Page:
Now these may be “later Silvestri” as artists tend to refine their styles as they age, much like a good wine, but what I want you to see is how this looked inked by someone following Silvestri’s underlying pencils closely…

He’s good, I have to give him that. His early style didn’t rock my boat but his later stuff really did. 

Now comes the fun part.

This issue was inked by a personal favorite Kyle Baker. Baker is both a writer and an artist and he’s got both Eisner and Harvey awards to prove he’s got the stuff. His style is far from traditional, however.

I encountered Baker through DC’s short lived (and by me, much beloved) update of The Shadow. Baker took over from Bill Sienkiewicz after he ended his run in issue #7 of that title. Following Sienkiewicz’s passionate representational imagery would be difficult for nearly anyone, but Baker…Baker’s run through the series end in issue 19 was somehow better than his predecessor.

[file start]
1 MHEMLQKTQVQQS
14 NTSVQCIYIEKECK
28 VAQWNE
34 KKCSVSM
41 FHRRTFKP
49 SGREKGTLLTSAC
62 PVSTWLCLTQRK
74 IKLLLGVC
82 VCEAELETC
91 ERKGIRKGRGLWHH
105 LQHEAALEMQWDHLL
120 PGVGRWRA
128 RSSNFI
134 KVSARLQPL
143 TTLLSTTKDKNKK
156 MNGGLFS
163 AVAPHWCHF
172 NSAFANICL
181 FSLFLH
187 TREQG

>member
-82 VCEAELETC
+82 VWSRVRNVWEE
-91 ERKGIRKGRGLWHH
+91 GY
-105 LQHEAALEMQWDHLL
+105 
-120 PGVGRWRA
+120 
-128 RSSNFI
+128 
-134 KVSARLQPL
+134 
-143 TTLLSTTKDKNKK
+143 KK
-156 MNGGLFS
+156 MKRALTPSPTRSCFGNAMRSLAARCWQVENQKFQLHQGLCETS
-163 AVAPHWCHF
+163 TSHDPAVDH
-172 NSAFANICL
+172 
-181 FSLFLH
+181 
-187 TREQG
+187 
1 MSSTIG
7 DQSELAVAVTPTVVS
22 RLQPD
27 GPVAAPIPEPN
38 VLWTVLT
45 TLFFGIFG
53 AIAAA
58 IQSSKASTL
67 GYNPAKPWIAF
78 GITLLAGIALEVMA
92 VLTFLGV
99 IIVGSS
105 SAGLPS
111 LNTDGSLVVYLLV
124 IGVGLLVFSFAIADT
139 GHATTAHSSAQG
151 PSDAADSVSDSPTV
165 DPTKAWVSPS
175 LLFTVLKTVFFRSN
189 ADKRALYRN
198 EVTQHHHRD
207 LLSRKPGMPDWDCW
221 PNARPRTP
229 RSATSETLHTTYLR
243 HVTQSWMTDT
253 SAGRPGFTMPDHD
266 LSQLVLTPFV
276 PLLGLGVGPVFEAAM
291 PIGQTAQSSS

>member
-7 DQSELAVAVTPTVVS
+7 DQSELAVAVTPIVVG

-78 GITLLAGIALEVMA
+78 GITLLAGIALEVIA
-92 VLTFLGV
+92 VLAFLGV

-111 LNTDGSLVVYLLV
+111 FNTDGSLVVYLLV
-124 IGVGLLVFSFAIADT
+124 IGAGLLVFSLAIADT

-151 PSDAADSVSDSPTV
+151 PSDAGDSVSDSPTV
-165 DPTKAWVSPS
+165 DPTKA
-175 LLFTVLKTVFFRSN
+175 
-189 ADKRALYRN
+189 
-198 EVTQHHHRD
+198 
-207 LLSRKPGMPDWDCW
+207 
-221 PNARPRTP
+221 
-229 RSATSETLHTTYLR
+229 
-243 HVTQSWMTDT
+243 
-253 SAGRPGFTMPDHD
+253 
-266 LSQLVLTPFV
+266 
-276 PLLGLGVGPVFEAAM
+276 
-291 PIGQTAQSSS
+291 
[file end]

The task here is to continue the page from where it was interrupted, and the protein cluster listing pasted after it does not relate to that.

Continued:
His way of drawing bodies to me always looks like he’s trying to not lift his pen from the page. They have this odd, primitive etch-a-sketch styling that is almost like shorthand. Thick stick-figures, might be another way to describe them. The same things, only less with his backgrounds. It’s all child art representationalism. But then you get to the faces…

Baker draws faces like his hand can take a photograph of an emotion. And when you meld all of these elements together the result blows my mind. I KNOW it isn’t for everyone, but it amazes me how quickly it conveys a truth about storytelling. Details of a room aren’t important, actions are only there to convey the plot, but the core of what makes us want to read and believe in these fantastic worlds are the emotional states of the characters that inhabit these scenes. And how better to know that than to see it written across their faces?